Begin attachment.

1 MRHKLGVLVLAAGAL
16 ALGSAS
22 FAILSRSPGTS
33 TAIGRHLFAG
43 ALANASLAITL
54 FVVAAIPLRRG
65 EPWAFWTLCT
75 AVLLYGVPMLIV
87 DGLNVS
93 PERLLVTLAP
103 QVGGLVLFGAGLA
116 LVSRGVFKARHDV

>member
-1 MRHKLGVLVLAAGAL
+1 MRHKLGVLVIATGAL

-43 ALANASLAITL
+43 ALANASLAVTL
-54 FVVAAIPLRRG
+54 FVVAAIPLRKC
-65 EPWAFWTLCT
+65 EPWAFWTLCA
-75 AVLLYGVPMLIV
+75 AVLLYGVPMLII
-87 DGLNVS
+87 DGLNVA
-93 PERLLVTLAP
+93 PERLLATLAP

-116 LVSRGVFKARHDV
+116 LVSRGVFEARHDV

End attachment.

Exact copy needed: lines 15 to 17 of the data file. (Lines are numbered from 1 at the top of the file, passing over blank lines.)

+1 MRHKLGVLVIATGAL

-43 ALANASLAITL
+43 ALANASLAVTL